Stalling: A Time-Tested Legal Strategy That Keeps Working for Trump

The schedule seemed stacked against Donald J. Trump: four criminal trials in four cities, all in the same year he is running for president.

But rather than doom Mr. Trump, the chaotic calendar might just save him.

Mr. Trump, who as president helped reshape the federal judiciary, has already persuaded the Supreme Court to delay his trial in Washington. His lawyers have buried judges in Florida and Georgia in enough legal motions and procedural complaints that his cases there have no set trial dates, either.

The case in Manhattan, where Mr. Trump is accused of covering up a sex scandal during and after the 2016 presidential campaign, was the only one not mired in potential postponements.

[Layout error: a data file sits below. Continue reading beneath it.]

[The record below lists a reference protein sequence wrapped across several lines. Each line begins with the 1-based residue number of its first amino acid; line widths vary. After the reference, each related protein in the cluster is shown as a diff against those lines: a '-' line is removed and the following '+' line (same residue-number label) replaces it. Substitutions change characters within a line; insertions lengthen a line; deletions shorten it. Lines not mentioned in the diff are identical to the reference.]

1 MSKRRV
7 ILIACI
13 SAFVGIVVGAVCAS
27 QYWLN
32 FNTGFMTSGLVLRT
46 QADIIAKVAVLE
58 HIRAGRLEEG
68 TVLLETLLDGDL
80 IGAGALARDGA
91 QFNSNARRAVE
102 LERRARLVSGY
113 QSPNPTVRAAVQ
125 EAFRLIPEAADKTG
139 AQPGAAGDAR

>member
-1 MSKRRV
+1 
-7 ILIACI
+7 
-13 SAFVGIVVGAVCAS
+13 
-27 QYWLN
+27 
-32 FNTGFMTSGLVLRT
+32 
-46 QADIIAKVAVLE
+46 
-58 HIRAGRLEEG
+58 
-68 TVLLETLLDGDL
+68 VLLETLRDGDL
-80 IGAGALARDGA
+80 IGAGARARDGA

Until now.

On Friday, Justice Juan M. Merchan, who is overseeing the case, delayed the trial at least three weeks, until mid-April.

It was hardly the first case to be delayed during Mr. Trump’s recent run of legal problems — and that is no accident. As the former president attempts to push each of his trials until after the election, he is relying on his most battle-tested strategy: Seek every delay available within the law.

The postponement of the Manhattan trial — the first prosecution of a former American president — stems from the recent disclosure of more than 100,000 pages of investigative records that may have some bearing on the case. Citing the records, Mr. Trump’s lawyers sought a 90-day delay of the trial, while the Manhattan district attorney, Alvin L. Bragg, proposed a delay of up to 30 days.

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